The particular technology tools that deliver the required performance are not necessarily important, at the root of their application is the key motivation of ‘why’, he says. That 2015 experience was Castle Precision’s ‘why’. And he concludes: “Our ‘why’ was been born of a scar that lit a fire in our business and ultimately seeded future success for contract after contract to come. Your ‘why’ will be equally unique to you. For those that have not yet got a ‘why’ fully deployed across your companies, the challenge is for you to find it and then light that fire that will be the key to future success.” And it needs to develop and apply a winning model in pursuit of that..

Extended article from here:

Castle Precision’s journey has been one of good to great, as Yan Tiefenbrun described in his presentation. It was already a good company, more than good. It had latest CNC machining technology (some 70+ major CNC machine tools and related support technology); it already operated production cells with associated visible metrics; it already had a sophisticated, in-house developed computer-based office-to-shopfloor system that underpins manufacturing efficiency, quality, delivery and profitability; it already had high skills levels; it was already a premiere aerospace parts supplier. What has changed? What has allowed it to make the leap, and then to keep on making it? What is its winning model? Well, that begins to become apparent when seated in one of the company’s meeting rooms.

Across one wall are charts, tables, lists etc where the planning for projects has taken, or is taking, place. The room is where lean training, value stream mapping, PPAP, APQP, gauge R&R, project plans, costing models, Process Failure Mode Effect Analysis, visual management and free thinking take place.

And outside the meeting room is a wall covered in post-it notes that have production issues requiring solutions written on yellow ones, plus blue notes that are the ‘blue chips’, the answers.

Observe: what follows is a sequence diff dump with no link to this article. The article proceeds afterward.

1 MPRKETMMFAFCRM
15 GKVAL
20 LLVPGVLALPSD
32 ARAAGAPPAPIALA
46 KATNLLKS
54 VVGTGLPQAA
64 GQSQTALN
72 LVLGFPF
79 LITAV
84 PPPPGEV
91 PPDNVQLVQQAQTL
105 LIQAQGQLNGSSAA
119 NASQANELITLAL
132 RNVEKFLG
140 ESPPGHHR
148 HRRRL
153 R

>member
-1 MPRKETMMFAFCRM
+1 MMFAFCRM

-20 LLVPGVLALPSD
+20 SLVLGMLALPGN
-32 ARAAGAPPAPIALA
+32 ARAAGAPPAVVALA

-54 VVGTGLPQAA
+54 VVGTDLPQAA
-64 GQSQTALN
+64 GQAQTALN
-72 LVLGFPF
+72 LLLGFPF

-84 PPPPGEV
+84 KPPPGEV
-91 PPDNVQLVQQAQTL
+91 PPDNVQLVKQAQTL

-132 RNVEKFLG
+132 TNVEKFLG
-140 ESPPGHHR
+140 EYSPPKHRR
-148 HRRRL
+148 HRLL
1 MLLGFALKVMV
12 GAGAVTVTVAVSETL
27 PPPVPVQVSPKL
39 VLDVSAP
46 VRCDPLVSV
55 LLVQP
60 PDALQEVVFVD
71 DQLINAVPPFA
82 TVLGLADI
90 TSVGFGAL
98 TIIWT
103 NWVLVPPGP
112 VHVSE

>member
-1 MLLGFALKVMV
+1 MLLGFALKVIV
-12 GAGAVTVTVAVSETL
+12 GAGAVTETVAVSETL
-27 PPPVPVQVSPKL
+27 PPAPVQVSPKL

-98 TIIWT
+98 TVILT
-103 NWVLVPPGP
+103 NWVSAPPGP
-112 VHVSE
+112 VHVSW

Okay, but these techniques and tools are pretty standard, too, surely? Yes, but it is on increasingly sophisticated tools such as these that Castle Precision’s winning model is founded. It is these that allow it to exploit manufacturing technology to best advantage, directing effort and managing it.

In a process development cell that Machinery saw in June was a system that is paper-based, highly visual, shopfloor-driven, process/feature-targeted and cost/quality/delivery-focused and which is so good that Castle Precision has presented it back to SIG and network members – the pupil has become the master. “Our competition isn't each other anymore; our competition is global. If we can use each other to learn and progress faster, that's a net gain. Better to be open with people in our ecosystem,” Tiefenbrun explains. That network has operated for the past two years.

Sorry; no pictures allowed – this system is the company’s secret weapon. An approach developed by those engaged in the development of manufacturing processes, building on initial SIG tools. Fundamentally, not only does Castle Precision operate continuous improvement, it also operates continuous improvement in the development of the tools of continuous improvement. Each time the toolbox is applied, its users refine it again. When the managing director talks about a bottom-up not top-down approach, this is what he means. Continuous improvement driven from the shopfloor, with this becoming established across the whole company as the predominant culture; the norm. Teams meet twice a day to discuss escalations, needs, on time actions, are they ready for new machines, is space available, etc. “It is a whole dashboard for this project. The guys are living and breathing this every day. It's not management charts, it's shopfloor level; that blows my mind,” the managing director enthusiastically underlines. And it was the systems shopfloor users that presented it to the SIG network. The shopfloor owns the approach and the tools.